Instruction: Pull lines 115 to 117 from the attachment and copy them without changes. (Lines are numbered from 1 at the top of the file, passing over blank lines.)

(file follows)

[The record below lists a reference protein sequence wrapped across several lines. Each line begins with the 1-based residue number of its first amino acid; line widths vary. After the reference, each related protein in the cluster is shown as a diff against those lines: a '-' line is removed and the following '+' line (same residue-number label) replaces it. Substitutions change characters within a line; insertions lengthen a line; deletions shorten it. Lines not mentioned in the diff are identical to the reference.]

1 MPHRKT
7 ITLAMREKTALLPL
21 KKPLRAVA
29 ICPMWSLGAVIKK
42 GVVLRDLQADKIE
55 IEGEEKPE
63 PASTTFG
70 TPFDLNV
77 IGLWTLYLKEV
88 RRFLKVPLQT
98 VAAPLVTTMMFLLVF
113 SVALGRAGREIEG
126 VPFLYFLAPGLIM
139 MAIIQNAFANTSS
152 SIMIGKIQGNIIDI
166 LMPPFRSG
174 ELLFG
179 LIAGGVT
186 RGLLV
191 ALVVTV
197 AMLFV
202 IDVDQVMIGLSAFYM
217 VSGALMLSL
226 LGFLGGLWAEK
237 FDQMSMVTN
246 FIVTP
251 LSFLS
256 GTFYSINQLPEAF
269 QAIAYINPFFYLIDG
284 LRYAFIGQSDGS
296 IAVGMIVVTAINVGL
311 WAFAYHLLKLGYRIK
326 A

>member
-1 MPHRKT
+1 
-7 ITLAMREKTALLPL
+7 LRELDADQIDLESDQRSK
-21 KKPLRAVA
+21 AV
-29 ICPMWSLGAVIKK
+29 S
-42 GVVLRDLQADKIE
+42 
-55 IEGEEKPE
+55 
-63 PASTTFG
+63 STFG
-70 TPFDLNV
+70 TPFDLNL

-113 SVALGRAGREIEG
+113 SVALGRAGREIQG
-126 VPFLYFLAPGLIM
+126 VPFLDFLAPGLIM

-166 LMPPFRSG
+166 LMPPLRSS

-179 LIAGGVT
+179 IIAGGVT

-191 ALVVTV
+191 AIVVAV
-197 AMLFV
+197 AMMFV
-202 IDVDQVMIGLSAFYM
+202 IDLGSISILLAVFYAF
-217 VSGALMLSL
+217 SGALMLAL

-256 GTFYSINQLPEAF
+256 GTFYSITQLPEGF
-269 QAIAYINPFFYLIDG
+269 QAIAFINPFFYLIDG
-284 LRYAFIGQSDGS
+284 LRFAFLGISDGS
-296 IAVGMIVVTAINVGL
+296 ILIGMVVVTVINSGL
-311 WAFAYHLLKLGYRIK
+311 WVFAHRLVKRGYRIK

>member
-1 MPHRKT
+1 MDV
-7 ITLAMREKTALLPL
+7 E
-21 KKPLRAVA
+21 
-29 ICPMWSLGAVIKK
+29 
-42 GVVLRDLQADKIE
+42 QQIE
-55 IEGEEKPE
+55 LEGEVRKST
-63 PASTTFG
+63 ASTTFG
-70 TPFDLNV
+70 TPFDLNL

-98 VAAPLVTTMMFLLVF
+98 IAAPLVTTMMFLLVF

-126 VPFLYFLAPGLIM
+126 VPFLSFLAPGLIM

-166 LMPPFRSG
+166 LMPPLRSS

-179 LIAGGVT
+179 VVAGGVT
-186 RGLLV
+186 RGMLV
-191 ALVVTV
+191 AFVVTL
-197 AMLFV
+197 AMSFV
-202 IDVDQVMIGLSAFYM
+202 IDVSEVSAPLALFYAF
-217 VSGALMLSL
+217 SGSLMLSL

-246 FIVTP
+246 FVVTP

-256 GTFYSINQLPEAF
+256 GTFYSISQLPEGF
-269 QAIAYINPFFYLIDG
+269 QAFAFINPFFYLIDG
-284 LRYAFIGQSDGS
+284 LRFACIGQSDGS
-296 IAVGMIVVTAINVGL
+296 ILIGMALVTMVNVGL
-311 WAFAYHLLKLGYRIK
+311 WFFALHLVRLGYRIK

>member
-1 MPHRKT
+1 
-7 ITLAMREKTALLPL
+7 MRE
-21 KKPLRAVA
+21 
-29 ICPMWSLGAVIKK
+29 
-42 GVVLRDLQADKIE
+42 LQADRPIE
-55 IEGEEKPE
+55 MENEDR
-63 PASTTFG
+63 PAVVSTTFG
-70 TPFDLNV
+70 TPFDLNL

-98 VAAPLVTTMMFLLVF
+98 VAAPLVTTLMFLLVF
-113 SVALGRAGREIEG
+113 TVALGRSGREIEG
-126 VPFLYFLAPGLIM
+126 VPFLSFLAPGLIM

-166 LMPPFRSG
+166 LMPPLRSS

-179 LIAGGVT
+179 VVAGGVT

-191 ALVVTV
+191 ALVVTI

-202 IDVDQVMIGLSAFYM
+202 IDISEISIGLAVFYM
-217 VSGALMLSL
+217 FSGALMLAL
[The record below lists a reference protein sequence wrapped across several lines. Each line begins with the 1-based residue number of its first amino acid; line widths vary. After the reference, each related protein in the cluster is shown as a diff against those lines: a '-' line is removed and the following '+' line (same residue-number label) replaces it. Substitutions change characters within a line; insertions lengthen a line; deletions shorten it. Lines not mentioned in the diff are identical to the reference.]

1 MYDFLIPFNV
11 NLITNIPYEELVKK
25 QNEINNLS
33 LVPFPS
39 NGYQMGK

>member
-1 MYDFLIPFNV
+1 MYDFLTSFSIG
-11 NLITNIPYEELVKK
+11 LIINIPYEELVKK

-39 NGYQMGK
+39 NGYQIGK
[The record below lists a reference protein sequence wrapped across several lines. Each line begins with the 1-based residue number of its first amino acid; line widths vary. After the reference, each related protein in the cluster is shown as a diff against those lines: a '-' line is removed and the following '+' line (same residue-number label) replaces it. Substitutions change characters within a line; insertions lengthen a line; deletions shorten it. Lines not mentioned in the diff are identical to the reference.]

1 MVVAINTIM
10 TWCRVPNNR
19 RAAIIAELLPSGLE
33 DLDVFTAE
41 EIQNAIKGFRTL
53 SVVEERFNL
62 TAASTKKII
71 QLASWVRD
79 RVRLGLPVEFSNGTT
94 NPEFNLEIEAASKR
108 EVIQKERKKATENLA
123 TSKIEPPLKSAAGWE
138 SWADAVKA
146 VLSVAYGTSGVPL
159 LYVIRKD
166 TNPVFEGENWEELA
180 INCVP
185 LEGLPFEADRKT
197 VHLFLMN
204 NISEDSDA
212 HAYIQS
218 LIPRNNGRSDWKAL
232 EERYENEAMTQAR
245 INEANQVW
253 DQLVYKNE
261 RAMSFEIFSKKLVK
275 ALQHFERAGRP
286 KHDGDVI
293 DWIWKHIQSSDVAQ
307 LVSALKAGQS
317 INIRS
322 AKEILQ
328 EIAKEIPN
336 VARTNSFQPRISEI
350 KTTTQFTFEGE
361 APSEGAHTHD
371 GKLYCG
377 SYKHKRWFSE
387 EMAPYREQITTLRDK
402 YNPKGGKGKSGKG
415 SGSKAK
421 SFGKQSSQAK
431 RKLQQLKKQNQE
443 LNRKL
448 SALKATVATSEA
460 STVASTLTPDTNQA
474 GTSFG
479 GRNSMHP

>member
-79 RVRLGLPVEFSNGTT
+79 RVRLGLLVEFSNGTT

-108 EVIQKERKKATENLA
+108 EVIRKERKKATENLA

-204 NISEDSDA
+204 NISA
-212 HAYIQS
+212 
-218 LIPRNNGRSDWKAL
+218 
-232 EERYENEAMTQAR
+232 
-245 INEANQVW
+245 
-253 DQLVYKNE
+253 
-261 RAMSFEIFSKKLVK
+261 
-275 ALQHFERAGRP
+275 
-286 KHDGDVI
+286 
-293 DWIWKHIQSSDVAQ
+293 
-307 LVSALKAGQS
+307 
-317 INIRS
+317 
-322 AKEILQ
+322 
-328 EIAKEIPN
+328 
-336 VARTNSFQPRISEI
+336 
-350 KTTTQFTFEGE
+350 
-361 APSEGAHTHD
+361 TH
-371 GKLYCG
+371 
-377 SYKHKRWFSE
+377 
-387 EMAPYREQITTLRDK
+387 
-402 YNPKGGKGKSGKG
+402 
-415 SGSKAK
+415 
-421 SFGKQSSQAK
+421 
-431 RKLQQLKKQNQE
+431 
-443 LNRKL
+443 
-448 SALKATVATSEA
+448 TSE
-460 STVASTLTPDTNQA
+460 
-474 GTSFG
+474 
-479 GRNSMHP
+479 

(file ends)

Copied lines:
-256 GTFYSINQLPEAF
+256 GTFYSISQLPEGF
-269 QAIAYINPFFYLIDG